Establishing a special needs trust in Pennsylvania
Caring for an elderly relative in Pennsylvania comes with some rewards but also many challenges. Those needing to establish a trust to provide financial security for their loved one probably have a lot of questions about the procedure and options.
The most common type of legal instrument to establish financial assistance for the care of a disabled or incapacitated adult is a special needs trust.
What is a special needs trust?
Also known as a supplemental needs trust (SNT), special needs trusts are protective instruments that are part of estate planning for the elderly or disabled adults. These could be individuals with access issues or those with special medical requirements.
A special needs trust can be created as a first-party, third-party, or pooled trust. The first two are established to benefit individuals, while a non-profit or other organization usually sets up the third to benefit a specific community.
Such a trust aims to set aside money to cover financial needs like rent or gap insurance without disqualifying the individual for government-funded programs like Medicaid, Medicare, or Social Security. These benefits are known as needs-based government assistance, and they have strict income limitations to qualify.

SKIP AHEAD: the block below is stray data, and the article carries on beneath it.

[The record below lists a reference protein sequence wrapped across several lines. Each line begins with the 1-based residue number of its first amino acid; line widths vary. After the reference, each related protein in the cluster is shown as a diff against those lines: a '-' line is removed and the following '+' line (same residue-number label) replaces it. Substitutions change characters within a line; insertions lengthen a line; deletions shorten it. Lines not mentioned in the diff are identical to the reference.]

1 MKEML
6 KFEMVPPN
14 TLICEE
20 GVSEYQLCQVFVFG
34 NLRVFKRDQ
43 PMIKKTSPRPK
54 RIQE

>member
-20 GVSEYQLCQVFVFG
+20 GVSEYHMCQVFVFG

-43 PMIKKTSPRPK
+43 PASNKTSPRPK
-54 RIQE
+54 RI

The benefits of a special needs trust
Because many elderly residents of Pennsylvania live on a fixed income, anything that impacts their ability to obtain additional assistance will also impact their quality of life. Under Pennsylvania estate law, trusts are designated as revocable or irrevocable, and there are tax implications involved in how they’re established.
In general, irrevocable trusts are designated as separate taxpayers, and the settlor needn’t declare the proceeds as income. Special needs trusts fall under this designation.
How to set up a trust in Pennsylvania
The settlor or their caregiver can use special needs trusts for any purpose. Deciding which type of trust to establish depends on the situation.
Establishing a trust is a three-step process:
- Designate a beneficiary, either the grantor who will benefit or a third-party
- Name a trustee to administer the trust
- Draft and sign the establishment papers and file them
Once all of that is completed, the trust can be funded with money, property, and other assets.
A third-party trust is set up by someone other than the beneficiary, either as a standalone to grant access to funds during the beneficiary’s lifetime or as a testamentary trust as part of a last will and testament.
The first-party trust is established by the beneficiary when they are of sound mind, and they’re used to cover expenses. Upon the beneficiary’s death, any remaining funds would be used to reimburse for government-funded medical insurance. Any remaining funds would be dispensed to the legal heirs.